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In The Eye, Jessica Alba plays a blind violinist who receives a eye transplant of some sort.  Fortunately, the transplant is a success and she can see for the first time in years.  Unfortunately, the previous owner had the ability to see some supernatural things.  Which, disturbing to those with sight, must be doubly so for someone who has been blind for so long.  And convenient to the plot, since someone just regaining her eyesight isn’t likely to be believed when she complains of seeing things she shouldn’t.

I’ve seen plenty of terrible movies in my likely misguided quest to see all of Jessica Alba’s movies.  I’m happy to admit it.  The Eye, though, isn’t one of them.  Perhaps the highest praise I can bestow upon it is that it manages to never go quite over the top.  A little scary at times, Sebastian Gutierrez’s (Snakes on a Plane) script maintains (based on a 2002 Asian movie) a pretty solid pace, not getting bogged down with long-winded explanations, piled-on backstory, or unnecessary scenes.  Sure, the movie feels like a middling episode of The Twilight Zone.  But that’s not entirely a bad thing.  The world needs more Twilight Zone.  Though, unlike most episodes of the Rod Serling masterpiece, The Eye has some trouble with the transitions between acts.  They seem unnecessarily jarring and harsh.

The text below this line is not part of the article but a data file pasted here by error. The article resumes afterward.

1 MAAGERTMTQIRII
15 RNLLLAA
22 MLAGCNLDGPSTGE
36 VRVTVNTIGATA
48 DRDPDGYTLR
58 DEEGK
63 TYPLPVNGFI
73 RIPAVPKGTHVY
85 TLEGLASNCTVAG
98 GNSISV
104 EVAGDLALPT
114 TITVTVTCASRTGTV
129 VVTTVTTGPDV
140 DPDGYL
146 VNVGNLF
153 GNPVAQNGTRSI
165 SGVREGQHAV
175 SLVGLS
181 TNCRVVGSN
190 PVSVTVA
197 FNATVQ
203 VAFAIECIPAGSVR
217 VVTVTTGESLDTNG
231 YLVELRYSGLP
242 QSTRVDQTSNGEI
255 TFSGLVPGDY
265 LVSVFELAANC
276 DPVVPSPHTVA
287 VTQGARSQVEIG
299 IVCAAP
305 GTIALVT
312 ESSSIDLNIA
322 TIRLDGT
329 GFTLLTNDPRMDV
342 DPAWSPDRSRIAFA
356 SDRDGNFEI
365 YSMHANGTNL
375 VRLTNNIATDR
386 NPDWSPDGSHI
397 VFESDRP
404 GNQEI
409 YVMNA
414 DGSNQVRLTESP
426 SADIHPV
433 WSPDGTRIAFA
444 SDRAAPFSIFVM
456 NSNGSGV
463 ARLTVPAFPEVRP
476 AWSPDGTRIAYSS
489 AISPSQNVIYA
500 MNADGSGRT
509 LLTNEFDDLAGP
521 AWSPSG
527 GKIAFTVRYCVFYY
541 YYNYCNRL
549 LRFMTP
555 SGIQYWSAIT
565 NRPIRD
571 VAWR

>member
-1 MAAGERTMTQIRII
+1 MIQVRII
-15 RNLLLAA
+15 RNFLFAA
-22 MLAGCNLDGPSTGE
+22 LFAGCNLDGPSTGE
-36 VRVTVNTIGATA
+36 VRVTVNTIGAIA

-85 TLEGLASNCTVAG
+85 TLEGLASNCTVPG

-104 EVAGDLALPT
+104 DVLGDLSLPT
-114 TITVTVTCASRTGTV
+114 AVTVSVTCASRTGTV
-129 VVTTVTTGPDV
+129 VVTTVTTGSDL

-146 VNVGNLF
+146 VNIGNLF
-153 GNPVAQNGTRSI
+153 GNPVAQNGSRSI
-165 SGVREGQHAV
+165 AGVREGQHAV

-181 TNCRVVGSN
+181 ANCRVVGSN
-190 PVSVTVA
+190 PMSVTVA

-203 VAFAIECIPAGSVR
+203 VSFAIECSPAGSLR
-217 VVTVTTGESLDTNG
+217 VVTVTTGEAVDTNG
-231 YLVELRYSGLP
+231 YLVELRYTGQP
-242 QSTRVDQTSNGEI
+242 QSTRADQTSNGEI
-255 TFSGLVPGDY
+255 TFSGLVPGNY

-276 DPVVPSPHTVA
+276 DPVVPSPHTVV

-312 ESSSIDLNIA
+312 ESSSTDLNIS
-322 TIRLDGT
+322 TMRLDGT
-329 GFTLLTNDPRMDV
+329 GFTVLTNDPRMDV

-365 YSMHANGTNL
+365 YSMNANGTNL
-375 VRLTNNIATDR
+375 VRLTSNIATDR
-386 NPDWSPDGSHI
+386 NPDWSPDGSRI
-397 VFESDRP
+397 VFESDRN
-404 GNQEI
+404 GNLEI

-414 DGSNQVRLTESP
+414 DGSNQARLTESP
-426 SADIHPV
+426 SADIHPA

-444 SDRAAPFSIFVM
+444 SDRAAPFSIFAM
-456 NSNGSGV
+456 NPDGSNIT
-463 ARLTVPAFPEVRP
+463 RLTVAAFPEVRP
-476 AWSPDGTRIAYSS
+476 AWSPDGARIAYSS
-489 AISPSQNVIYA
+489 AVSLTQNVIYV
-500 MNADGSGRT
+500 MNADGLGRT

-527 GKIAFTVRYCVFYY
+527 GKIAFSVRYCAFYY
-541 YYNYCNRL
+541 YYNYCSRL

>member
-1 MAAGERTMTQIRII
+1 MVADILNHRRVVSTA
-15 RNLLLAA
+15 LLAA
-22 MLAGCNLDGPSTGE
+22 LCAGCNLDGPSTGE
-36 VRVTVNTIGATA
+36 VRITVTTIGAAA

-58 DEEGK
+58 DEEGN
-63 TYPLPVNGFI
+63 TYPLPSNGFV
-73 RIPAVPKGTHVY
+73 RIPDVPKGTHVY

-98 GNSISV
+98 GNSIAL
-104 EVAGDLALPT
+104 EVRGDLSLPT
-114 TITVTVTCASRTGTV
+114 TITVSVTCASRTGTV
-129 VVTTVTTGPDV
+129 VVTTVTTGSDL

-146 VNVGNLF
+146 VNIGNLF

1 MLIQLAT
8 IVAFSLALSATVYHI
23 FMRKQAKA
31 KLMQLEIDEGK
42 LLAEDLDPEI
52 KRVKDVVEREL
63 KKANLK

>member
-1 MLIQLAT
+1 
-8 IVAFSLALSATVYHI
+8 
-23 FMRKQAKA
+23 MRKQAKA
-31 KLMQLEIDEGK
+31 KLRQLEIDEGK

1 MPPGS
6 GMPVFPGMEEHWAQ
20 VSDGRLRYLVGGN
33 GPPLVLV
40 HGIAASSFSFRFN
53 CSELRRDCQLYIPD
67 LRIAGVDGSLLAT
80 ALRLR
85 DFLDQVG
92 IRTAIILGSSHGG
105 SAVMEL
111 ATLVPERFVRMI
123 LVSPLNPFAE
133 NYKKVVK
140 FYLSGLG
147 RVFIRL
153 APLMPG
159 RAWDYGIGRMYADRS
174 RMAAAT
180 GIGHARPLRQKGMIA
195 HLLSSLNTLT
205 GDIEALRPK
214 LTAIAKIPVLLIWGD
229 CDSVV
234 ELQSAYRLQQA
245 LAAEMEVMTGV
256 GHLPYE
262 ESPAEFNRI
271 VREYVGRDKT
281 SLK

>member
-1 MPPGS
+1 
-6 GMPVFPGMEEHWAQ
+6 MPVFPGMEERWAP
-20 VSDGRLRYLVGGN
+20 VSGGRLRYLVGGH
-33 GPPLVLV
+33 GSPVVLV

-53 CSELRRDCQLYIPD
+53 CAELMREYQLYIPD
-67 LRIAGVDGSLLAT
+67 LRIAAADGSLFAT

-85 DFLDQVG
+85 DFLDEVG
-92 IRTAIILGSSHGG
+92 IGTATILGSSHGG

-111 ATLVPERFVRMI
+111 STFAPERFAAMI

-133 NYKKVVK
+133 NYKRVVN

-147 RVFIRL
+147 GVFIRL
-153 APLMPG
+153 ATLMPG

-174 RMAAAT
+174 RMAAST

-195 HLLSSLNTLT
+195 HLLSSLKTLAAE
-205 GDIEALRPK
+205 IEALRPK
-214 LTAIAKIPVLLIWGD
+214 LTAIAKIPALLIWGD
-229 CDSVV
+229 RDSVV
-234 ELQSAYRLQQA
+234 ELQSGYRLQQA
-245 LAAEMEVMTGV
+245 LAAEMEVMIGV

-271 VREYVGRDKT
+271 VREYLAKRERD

Parker Posey shows up in the movie.  Not entirely sure why.  Well, I assume it is to give the movie some street cred.  Plus, imdb lists the movie as an indie, which was probably draw enough for Ms. Posey.  Alessandro Nivola has a fantastic imdb page.  Face/Off, Jurassic Park III, Junebug, Goal!, and Grace is Gone?  Golden Grouch hero!  Granted, to me he is just about the epitome of generic dashing leading man sure to not overshadow the bettr paid leading lady.

And the lovely Miss Alba.  Or is it Mrs. Warren?  I realize I’m in the minority here, but I don’t think she’s a bad actress, just been forced into an unfortunate series of roles.  The Eye adds some evidence to my theory, I think.  Not advocating any hardware or anything, but like I mention above, the movie never goes over the top.  A blind violinist who sees supernatural things surely would become something ridiculous if played by another actress, but Alba does a perfectly adequate job.

So, a serviceable movie.  Not too scary, but some chill-inducing moments.

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